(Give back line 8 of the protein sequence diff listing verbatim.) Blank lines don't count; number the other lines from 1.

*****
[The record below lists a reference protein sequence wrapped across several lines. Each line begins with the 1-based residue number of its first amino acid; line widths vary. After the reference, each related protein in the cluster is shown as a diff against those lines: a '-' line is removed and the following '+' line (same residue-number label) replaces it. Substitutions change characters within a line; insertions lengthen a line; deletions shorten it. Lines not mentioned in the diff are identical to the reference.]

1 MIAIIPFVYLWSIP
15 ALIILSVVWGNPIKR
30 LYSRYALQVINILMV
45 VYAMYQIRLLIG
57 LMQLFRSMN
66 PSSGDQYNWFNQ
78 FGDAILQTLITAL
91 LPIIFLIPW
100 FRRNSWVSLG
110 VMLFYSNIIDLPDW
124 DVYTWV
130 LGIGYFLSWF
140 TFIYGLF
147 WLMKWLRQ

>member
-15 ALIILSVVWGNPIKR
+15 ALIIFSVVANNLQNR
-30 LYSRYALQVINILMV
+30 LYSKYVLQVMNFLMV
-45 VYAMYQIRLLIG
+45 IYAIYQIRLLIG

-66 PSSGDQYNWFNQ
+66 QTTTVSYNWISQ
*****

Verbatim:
78 FGDAILQTLITAL